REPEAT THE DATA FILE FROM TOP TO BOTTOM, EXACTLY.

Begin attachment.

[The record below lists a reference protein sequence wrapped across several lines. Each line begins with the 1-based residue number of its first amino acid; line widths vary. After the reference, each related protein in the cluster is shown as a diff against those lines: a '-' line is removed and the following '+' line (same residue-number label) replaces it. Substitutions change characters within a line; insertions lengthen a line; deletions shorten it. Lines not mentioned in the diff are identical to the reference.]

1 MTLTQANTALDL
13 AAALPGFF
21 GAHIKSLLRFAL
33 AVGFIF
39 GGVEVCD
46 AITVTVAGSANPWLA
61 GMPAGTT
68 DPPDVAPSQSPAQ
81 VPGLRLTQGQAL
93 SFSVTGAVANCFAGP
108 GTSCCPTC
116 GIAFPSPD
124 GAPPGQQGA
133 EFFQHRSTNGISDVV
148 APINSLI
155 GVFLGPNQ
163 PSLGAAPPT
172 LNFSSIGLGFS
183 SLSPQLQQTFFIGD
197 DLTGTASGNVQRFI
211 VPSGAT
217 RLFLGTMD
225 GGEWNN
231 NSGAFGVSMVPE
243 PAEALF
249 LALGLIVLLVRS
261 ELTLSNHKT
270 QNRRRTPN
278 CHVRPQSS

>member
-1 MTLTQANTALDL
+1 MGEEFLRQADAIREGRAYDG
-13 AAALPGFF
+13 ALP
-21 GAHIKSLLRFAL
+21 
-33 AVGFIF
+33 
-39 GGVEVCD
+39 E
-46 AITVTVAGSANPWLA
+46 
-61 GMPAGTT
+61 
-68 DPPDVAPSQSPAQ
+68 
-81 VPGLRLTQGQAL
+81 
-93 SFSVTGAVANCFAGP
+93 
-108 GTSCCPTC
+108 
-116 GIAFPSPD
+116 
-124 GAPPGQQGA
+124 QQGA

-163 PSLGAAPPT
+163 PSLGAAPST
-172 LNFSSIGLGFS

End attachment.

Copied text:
[The record below lists a reference protein sequence wrapped across several lines. Each line begins with the 1-based residue number of its first amino acid; line widths vary. After the reference, each related protein in the cluster is shown as a diff against those lines: a '-' line is removed and the following '+' line (same residue-number label) replaces it. Substitutions change characters within a line; insertions lengthen a line; deletions shorten it. Lines not mentioned in the diff are identical to the reference.]

1 MTLTQANTALDL
13 AAALPGFF
21 GAHIKSLLRFAL
33 AVGFIF
39 GGVEVCD
46 AITVTVAGSANPWLA
61 GMPAGTT
68 DPPDVAPSQSPAQ
81 VPGLRLTQGQAL
93 SFSVTGAVANCFAGP
108 GTSCCPTC
116 GIAFPSPD
124 GAPPGQQGA
133 EFFQHRSTNGISDVV
148 APINSLI
155 GVFLGPNQ
163 PSLGAAPPT
172 LNFSSIGLGFS
183 SLSPQLQQTFFIGD
197 DLTGTASGNVQRFI
211 VPSGAT
217 RLFLGTMD
225 GGEWNN
231 NSGAFGVSMVPE
243 PAEALF
249 LALGLIVLLVRS
261 ELTLSNHKT
270 QNRRRTPN
278 CHVRPQSS

>member
-1 MTLTQANTALDL
+1 MGEEFLRQADAIREGRAYDG
-13 AAALPGFF
+13 ALP
-21 GAHIKSLLRFAL
+21 
-33 AVGFIF
+33 
-39 GGVEVCD
+39 E
-46 AITVTVAGSANPWLA
+46 
-61 GMPAGTT
+61 
-68 DPPDVAPSQSPAQ
+68 
-81 VPGLRLTQGQAL
+81 
-93 SFSVTGAVANCFAGP
+93 
-108 GTSCCPTC
+108 
-116 GIAFPSPD
+116 
-124 GAPPGQQGA
+124 QQGA

-163 PSLGAAPPT
+163 PSLGAAPST
-172 LNFSSIGLGFS